By Simone Garza || The Community Voice
Mothers with Kansas Medicaid (KanCare) are now eligible for up to 12 months postpartum medical care.
The postpartum health care extension from two months to a year was approved retroactive to April 1, 2022, and extends coverage for postpartum beneficiaries of Kansas Medicaid and the Children’s Health Insurance Program (CHIP). There are more than 500,000 Kansans, or 1 in 5 residents, who are enrolled in Kansas Medicaid or CHIP.
“Our efforts to expand health care coverage have paid off, benefiting moms and giving babies a stronger start to life,” said Governor Kelly. She said this bipartisan work will reduce maternal mortality, improve child development, and save Kansans money on vital health care.
Medicaid benefits for new mothers include:
- Routine check-ups to assist with recovering from childbirth
- Behavioral healthcare
- Other service referrals
- Breastfeeding support
- Family planning
KanCare mothers can also access dental services and screenings for postpartum depression. Before the postpartum extension, most Medicaid mothers would lose eligibility for Medicaid benefits around two months postpartum, leaving many new mothers without access to medical and behavioral health care as they recovered from childbirth.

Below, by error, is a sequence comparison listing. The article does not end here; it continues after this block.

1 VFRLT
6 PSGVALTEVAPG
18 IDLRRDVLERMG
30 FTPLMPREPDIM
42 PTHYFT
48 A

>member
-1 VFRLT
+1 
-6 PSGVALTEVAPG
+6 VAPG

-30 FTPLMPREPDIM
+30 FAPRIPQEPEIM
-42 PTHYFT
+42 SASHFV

A total of 42% of U.S. births are covered by Medicaid. That number is 31% in Kansas.
State Representative Brenda Landwehr said as a mother herself, she knows how important the first year is and an enhanced period of care for Kansas mothers is vital for their mental health, their babies health, and their families.
“I am grateful to our state for taking this monumental step to improve maternal health across the state,” Landwehr said.
David Jordan, President and CEO of the United Methodist Health Ministry Fund, said this policy change, approved on Tuesday by the Centers for Medicare and Medicaid Services, is welcome news and is a win for all Kansans.
“It will positively impact thousands of Kansas mothers each year—reducing maternal mortality, improving health outcomes, and reducing disparities,” he said.